Ask us about the milk you drink!
December 18, 2017
Recently, a group of dietetic interns from Northern Illinois University were given the opportunity to tour Phil Borgic’s pig farm and Mitchell Dairy Farm to see the first step in the food production process for themselves. They learned about the science behind livestock farming and asked their own questions about how a farmer's choices affect food safety. Here is what they learned:
As future Registered Dietitian Nutritionists, it is our job to provide safe and effective recommendations to the public, in efforts to improve the overall
health of Americans. The consumption of dairy seems to be a hot topic in the field of nutrition right now. Dairy products contain all 9 essential amino
acids required for your diet, and contain 8 g of protein per cup. Dairy is also a good source of vitamin D and calcium, which are vital nutrients for
bone health. These facts support the United States Department of Agriculture’s (USDA) recommendation to have 3 servings of non-, low-fat dairy per
day. However, the media has challenged us regarding this recommendation. Comments commonly made are “I heard that the milk we drink is pumped full
of hormones that will make us gain weight,” and “Did you know that cows repeatedly get antibiotics when they are sick so that the farmers can maintain
their supply of milk?” Visiting the Mitchell Dairy and Grain LLC farm provided us both with the insight to respond to these comments and shed some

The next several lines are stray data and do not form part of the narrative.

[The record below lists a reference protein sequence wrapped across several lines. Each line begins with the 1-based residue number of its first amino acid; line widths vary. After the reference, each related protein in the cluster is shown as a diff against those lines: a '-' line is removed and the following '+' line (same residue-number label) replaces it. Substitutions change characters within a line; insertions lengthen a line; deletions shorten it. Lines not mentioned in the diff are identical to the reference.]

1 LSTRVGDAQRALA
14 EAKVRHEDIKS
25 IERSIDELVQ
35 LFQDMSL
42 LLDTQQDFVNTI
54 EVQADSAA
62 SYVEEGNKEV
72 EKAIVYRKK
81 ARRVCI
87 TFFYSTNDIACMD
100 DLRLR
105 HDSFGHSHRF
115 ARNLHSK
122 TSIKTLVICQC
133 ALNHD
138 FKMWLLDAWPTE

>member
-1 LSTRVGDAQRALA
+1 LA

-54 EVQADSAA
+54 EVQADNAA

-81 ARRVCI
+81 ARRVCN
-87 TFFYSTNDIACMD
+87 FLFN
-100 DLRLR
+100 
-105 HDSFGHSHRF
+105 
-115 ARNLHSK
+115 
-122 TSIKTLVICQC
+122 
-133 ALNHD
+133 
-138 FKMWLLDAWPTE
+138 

light on what is really going on!
So let’s talk about antibiotics: First and foremost, each batch of milk pumped from the cows is tested for antibiotic residues by the FDA before it can
be sold to the public. Even if a small amount of antibiotic residues are found, that farmer has to dump the entire batch of milk. We asked Mr. Mitchell
to estimate about how much this would cost him if the situation happened to him. He calculated the financial loss to be about $5,000! So, overall,
there is a very big incentive for farmers to practice proper handling and shipping of their milk products. Additionally, all the cows that do need
antibiotics (hey, we all get sick right!?) are marked with a red tag and are monitored by their veterinarian. These cows are not allowed to provide
milk for human consumption until they are healthy and off antibiotics for a set period of time based on the strength of the needed antibiotic.
Now to address the daunting conversation about hormones. Mr. Mitchell mentioned that several studies have been done looking at the effects of milk from
cows that are injected with growth hormones (rGBH) and those who are not, and essentially found no difference between the composition and quality of
milk provided. We also discussed the fact that humans do not contain the receptor needed for this hormone to act in our bodies. Additionally, this
hormone is a protein, and when injected, will naturally be denatured or broken down, thus altering its ability to function normally. Despite this information,
Mitchell Dairy farm employees informed us that the use of hormones have been banned in almost all Illinois coops for years. That said, the milk that
you drink likely will not come from cows who have been treated with hormones.
So, now what do you think? Before choosing to listen and agree with what the media says, we challenge you to get the facts first – and we hope you rely
on RD’s in the future to help answer the tough questions. As the old saying goes, “Knowledge is power.” In the words of J. Michael Stracynski, “Understanding
is a three-edged sword: your side, their side, and the truth.”
NORTHERN ILLINOIS UNIVERSITY DIETETIC INTERNS
Ashleigh Collins and Dana Sivak
In September 2017, a group of Dietetic Interns from NIU toured a local dairy farm in Winnebago, IL and a pig farm in Nokomis, IL to learn more about how food is produced and what that means for food safety. After the tours, they shared their thoughts by blogging about what they experienced on these farms.
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